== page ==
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Chestnut Grove Elementary School

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Good Clean Dirt

I deeply respect fingernails with red clay etched deeply in each permanent crack. Fingernails like that don’t come from bagged salads and corn in an aluminum can. They are created by prying stubborn weeds from between rows of squash, pinching hornworms from tomato plants, digging holes deep enough for baby sprouts to flourish, and twisting the stringy ends of green beans into a large pile separate from the rest.

Hands with fingernails like that work at McDowell Farm School—the enchanting retreat where 27 gifted students from Leon Sheffield, Eastwood, Chestnut Grove, Somerville Road, West Decatur, Frances Nungester, and Austinville elementary schools convened on May 2-3, 2017.

I respect mothers who let their 5th graders go away for two days and a night so they can leave behind the cracked sidewalk outside their homes and instead relish the honest-packed soil under rows of fading fence line.

I respect members of the Alabama Farmer’s Cooperation who donated scholarships to partially fund children who might otherwise not have gone while their classmates learned how to slop pigs before bed, check for snakes in the chicken coop, and scrape every last bit of food off their plates after dinner. These farmers are people who know what it’s like to pluck a carrot straight out of the ground by its tasseled top and lick juice from their lips as they bite off the tip, dirt still clinging. They wanted to give students that Vitamin A experience for themselves.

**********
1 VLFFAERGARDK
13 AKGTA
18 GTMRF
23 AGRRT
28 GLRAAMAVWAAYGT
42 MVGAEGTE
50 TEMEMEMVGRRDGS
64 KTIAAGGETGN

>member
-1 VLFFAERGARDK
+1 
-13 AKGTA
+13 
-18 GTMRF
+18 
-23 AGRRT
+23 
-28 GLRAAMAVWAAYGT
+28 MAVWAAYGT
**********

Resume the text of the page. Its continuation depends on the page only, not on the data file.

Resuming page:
I deeply respect teachers like Janell Hill who leave behind their own babies to take someone else’s on a farm trip. She gives up her mattress for a cabin cot in a room smelling of 17 other bodies. She buys a loaf of goat soap her students made with milk they collected that morning. She cherishes her gift of teaching saying, “It’s just innate in folks,” and brushes away her pride, but can’t make it leave her eyes. She talks as easily of teaching a child how to crack an egg as she does reading Rick Bragg memoirs and parenting struggles.

What the teachers and staff gave those 27 students was invaluable, and it came from near their hearts. “I grew up with cows and chickens,” Janell says, “and now I get to expose my students to that.”

Janell tells me that the 27 children selected for the first-time-ever trip had to write an essay explaining why they should be the candidates of choice.

I would’ve liked to read those essays.

In their childish contrivings arguing just how suited they were to go on that field trip, I doubt there was ever a mention of how they would relish the opportunity to learn deep-seated responsibility and wellness.

But they did.

Each student climbed back on the bus on May 3rd knowing exactly where bacon comes from, how to consolidate food waste, the difference between bagged salad under supermarket misters and the beautiful rosettes of crispy iceberg lettuce still sparkling with morning dew, and how to grate enough carrots for a moist carrot cake.

“We took them out of the norm,” Janell says. “We taught them how to stretch a concept like responsibility and apply it to real life.”

Responsibility means staying up after dark to repair a falling sty railing using light from a flashlight beam. Responsibility means replanting just as many herbs as you use, so that the next person will have them too. Responsibility might not mean much to that 5th grade class right now, but I think in a few years they’ll look back on those days they spent hoeing the garden at McDowell Farm School and marvel at how much they really learned.

And I respect that.